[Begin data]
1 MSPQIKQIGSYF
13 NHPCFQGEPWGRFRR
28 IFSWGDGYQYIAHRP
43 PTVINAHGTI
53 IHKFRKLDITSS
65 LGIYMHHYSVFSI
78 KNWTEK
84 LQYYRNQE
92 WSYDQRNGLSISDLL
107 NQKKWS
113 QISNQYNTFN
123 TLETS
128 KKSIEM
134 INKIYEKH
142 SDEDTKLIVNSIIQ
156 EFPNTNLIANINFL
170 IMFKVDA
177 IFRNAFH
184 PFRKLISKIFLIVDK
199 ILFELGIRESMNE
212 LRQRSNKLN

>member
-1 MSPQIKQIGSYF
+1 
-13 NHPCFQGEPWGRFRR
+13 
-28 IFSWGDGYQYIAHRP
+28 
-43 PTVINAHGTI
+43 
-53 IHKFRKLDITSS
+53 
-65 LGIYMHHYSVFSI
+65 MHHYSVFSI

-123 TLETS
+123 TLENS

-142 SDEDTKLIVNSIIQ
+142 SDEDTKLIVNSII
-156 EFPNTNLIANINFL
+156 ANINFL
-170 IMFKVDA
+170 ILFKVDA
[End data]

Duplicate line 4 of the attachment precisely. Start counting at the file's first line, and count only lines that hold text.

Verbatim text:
43 PTVINAHGTI